The closely watched Markit/Cips manufacturing purchasing managers’ index (PMI) leapt higher in April as new orders were boosted by strong domestic and overseas demand.
The report’s main measure of output activity leapt to 57.3 last month, up from a four-month low of 54.2 in March and above economists’ expectations of 54. Any reading above 50 denotes growth.
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Business confidence among British manufacturers was robust, with UK markets driving the strongest inflows of new work since January 2014.
The industry was also enjoying an exports boost from the Brexit-buffeted pound and the gathering strength of the global economy and the eurozone. Rob Dobson, senior economist at IHS Markit, said the UK manufacturing sector had made a “solid start” to the second quarter.
“Growth of output, new orders and employment all gathered pace, driven higher by the continued strength of the domestic market.
“There was also a solid bounce in new export business, as the weak sterling exchange rate helped manufacturers take full advantage of the recent signs of revival in the global economy, and especially the eurozone, which is enjoying its best growth spell for six years.”
Stephen Cooper, head of industrial manufacturing at KPMG UK, said: “UK manufacturing sprang back to growth in April and the latest results have beaten expectations by rising to a three year-year high at 57.3, smashing the expected 54.
“This is a real boon for UK manufacturers as the weakened pound has helped exports which is evidenced in the numbers. The PMI for the eurozone reflected a similar story, with all but one of the eight nations recording highs, showing the quickest rate of growth for six years.”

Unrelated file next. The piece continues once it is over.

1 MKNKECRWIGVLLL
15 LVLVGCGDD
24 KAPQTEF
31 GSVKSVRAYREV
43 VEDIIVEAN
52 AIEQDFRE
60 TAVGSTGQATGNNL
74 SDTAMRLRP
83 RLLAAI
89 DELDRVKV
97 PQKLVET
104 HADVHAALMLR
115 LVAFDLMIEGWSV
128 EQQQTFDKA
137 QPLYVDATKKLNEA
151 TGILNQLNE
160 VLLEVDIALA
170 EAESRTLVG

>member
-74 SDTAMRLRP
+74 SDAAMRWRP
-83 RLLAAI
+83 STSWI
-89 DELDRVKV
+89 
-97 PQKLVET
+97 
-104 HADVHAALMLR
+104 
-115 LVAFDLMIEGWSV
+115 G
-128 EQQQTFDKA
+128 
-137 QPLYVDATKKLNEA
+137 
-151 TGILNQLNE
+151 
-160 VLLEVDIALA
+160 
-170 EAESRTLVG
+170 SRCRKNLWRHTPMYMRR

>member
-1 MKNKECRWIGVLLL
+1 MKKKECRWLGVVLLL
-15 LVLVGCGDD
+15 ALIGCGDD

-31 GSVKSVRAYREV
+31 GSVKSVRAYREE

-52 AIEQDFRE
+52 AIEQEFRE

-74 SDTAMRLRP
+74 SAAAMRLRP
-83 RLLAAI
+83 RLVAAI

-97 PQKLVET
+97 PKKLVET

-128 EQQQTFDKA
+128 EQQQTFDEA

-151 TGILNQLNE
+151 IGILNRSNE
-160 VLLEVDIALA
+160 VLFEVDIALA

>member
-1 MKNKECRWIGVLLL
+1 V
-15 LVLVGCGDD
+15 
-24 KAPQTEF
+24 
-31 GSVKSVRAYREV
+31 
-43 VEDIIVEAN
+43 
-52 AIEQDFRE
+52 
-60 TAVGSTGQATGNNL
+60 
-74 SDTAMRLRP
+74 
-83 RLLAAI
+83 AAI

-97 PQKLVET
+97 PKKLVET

The PMI report said all sub-components of the manufacturing sector picked up in April, with Brexit-induced cost pressures remaining at large despite easing to a nine-month low.
“Although price pressures remain elevated, input cost inflation has eased significantly since hitting a record high in January,” Dobson added.
“The big question is whether this growth spurt can be maintained, especially given the backdrop of ongoing market volatility and a number of political headwinds such as elections at home and abroad.
“Other surges seen since the middle of last year have generally proved short-lived, as weak wage growth sapped consumer spending.”
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It comes after the UK economy endured a worse-than-expected slowdown in the first three months of the year as the services sector slackened and inflation took its toll on retailers.
The Office for National Statistics said on Friday that gross domestic product (GDP) grew by 0.3 per cent in its initial estimate for the first quarter of 2017, down from 0.7 per cent in the fourth quarter of last year.
Economists had been expecting GDP growth to slow as consumers tightened their belts in the face of rising inflation, but they had pencilled in a higher growth figure of 0.4 per cent.